Dream Project for Africa randomly sampled social media posts by Nigerian politicians to study how Nigerian political leaders were using the social media to win public support and votes. The purpose of the study was to conduct an inferential study on how Nigerians are likely to vote in future elections. Responses were categorized into “in favor”, “not in favor” and neutral.
Using the real case of a Nigerian official political leader who recently published a post on Facebook and stated that they had worked with their local government heads in response to the victims of an oil spill accident in the political leaders constituency by donating 500 bags of rice, 1000 Guinea brocade, 1000 wax print, 100 cartons of tin tomato, 500 blankets, 500 mattress, and 50 cartons of soap, our organization conducted a study based on comments and reactions (choice of emoticon) of those who responded to the political leader.
Data size is a post of 867 Comments and 270 Reactions. We considered only reactions to comments, not the main reactions.
Although we agree that providing temporary relief to suffering masses is a nice idea, we think Nigerians have been exploited time and time by leaders who box the people into helpless situations and then show up with gifts such as food, cash, and phone recharge cards, presenting these mediocre gestures as evidence of their dedication to the people.
We also believe that Nigerian leaders are popularly known to provide temporary stuff to Nigerians, and are also likely to do so for self-glory rather than for national impact.
We wanted to know from our study what percentage of Nigerians are likely to hold their political leader’s accountable request for lasting and sustainable solutions in place of temporary stuff.
Our research questions were framed thus:
1. What percentage of Nigerians is likely to vote for/support a political leader, who distributes food or perishable items in order to win popular support in future elections?
2. What percentage of Nigerians is likely to vote against/ a political leader, who distributes food or perishable items in order to win popular support in future elections?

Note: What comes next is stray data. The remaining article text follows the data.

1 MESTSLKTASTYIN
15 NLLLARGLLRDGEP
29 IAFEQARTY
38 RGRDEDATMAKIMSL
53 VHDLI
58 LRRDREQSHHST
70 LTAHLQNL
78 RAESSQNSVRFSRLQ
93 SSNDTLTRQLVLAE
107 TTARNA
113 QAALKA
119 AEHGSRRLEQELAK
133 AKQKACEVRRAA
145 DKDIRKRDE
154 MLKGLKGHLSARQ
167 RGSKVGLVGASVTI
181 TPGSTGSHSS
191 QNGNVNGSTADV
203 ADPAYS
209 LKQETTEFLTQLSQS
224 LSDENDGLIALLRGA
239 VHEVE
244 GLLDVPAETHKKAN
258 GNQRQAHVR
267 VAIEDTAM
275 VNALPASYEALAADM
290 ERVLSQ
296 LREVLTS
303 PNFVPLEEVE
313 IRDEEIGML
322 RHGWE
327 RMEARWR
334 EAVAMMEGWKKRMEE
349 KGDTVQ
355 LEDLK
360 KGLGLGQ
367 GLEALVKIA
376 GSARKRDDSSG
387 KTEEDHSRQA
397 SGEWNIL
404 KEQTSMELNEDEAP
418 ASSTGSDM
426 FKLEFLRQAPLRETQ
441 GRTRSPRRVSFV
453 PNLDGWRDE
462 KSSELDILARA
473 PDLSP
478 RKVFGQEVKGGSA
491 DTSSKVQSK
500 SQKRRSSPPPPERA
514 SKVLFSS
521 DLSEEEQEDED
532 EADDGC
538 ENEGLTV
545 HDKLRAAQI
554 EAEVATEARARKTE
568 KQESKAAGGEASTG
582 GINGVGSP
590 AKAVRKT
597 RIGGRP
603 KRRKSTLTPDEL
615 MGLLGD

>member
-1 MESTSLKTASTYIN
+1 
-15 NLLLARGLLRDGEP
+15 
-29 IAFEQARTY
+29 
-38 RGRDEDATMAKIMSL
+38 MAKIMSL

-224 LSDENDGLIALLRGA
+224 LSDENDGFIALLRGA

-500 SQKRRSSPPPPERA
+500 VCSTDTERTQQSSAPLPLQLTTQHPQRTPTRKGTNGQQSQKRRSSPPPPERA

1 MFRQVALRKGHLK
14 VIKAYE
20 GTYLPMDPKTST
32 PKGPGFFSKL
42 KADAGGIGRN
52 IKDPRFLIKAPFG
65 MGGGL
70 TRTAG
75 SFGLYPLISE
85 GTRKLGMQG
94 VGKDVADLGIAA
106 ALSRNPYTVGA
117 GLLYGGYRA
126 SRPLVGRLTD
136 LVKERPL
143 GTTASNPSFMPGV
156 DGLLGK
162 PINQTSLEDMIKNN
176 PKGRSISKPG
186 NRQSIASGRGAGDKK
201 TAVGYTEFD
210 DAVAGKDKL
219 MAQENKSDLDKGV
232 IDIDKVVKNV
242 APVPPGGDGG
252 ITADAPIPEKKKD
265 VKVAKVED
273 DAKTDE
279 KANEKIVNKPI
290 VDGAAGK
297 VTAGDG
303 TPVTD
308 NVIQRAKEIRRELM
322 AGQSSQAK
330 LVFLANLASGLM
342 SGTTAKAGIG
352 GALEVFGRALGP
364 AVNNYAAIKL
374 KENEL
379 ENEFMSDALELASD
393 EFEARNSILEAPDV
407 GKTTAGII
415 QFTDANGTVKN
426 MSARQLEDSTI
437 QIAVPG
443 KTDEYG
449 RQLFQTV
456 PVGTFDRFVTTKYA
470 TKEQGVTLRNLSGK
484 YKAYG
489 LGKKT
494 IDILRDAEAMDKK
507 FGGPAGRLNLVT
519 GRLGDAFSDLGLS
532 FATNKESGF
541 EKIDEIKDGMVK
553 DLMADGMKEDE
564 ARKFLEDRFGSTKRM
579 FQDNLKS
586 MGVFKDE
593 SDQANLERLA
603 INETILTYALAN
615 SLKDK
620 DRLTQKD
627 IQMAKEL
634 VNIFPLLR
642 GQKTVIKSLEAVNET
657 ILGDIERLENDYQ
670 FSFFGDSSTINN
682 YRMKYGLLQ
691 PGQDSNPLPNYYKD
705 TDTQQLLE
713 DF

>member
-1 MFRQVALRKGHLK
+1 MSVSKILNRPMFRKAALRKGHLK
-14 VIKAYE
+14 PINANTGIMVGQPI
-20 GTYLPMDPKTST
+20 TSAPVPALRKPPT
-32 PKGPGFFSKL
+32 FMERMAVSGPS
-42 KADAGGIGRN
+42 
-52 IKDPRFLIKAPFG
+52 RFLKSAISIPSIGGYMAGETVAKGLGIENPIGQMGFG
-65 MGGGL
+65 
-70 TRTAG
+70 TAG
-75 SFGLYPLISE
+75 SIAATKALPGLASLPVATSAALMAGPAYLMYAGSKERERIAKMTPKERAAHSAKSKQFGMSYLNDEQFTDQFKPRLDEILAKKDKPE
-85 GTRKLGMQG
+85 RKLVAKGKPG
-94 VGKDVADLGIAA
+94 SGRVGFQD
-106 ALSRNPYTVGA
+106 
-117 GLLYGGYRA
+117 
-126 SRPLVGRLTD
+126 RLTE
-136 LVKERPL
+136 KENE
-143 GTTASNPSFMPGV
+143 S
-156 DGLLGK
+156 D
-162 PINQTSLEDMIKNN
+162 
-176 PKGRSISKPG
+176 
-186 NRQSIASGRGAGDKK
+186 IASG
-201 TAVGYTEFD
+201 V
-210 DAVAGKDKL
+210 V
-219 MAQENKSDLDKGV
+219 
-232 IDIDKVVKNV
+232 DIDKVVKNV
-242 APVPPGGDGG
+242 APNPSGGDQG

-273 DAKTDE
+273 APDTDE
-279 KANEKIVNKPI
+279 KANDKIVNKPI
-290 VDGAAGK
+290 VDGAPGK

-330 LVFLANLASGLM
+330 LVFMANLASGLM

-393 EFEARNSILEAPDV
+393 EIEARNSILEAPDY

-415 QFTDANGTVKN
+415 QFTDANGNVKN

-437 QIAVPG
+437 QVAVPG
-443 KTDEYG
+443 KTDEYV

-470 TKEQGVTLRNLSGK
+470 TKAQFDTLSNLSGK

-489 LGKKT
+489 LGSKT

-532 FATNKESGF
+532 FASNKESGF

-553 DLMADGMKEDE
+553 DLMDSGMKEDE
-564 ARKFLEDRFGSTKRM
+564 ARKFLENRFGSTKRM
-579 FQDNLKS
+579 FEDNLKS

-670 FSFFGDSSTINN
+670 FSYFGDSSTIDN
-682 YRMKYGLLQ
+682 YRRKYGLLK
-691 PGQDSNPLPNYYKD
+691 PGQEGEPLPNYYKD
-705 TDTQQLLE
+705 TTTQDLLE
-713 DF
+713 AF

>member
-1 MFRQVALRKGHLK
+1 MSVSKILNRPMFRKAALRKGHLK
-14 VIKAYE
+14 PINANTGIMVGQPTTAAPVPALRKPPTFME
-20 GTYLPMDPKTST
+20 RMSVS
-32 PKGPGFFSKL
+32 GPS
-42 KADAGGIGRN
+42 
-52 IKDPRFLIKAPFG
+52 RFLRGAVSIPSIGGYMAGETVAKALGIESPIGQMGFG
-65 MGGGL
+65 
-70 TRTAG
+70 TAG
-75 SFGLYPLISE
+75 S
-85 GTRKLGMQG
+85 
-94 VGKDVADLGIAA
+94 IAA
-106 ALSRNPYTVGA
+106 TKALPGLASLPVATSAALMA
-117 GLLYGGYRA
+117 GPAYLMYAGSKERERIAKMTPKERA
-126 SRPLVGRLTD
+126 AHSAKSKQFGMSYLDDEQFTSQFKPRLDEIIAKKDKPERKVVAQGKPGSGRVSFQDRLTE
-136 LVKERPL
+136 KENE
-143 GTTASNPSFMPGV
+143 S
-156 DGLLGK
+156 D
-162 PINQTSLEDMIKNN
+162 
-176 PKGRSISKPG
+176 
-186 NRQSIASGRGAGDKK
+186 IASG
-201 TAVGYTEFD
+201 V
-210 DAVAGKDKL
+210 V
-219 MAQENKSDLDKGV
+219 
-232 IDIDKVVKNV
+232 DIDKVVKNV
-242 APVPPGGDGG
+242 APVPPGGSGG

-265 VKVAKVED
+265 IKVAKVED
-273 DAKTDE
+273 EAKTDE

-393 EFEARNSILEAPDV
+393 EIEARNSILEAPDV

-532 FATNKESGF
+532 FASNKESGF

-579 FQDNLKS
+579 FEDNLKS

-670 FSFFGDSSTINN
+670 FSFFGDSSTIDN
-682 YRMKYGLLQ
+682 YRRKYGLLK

3. What percentage of Nigerians is likely to neither vote for/support nor vote against/oppose a political leader, who distributes food and perishable items in order to win popular support in future elections?
After compiling results of our study, we show that based on the post analyzed, twenty-six percent of Nigerians is likely to support a politician who offers food in exchange for votes; forty-five percent of Nigerians is likely not to support a politician who offers food in exchange for votes; and twenty-nine percent of Nigerians is likely to remain neutral under this circumstances.
The study offers very interesting insights. For instance, the study shows that there’s danger of getting the wrong people in power if the twenty-nine percent that is neutral are eventually swayed by deceitful politicians. Another interesting insight from the study is that even those forty-five percent voters who are knowledgeable about their rights are likely to be short-changed if political parties field poor performing or insincere candidates as in 2015.
African Democratic Dreams Project began as a community committed to promoting democratic ideals in Africa, one country at a time. By promoting social equality among all people, we can help elevate these countries to become fully-developed nations.
We relentlessly advocate on behalf of oppressed Africans and create programs to educate them on their rights. We promote awareness on existing laws that, if enforced, would clear the path for Africans to achieve their dreams. We partner with youths to embrace and participate in nation-building programs and conduct research on democratic avenues for change. The current standard of living in many parts of Africa involves coercion, blackmail, bribery, and physical and sexual violence.
The Dreams Project aims to upset that standard using diplomacy, education, and peace.
We hope you can join us this April in Dallas for our second annual conference on “Tax Education, Security and Wealth Creation for African”.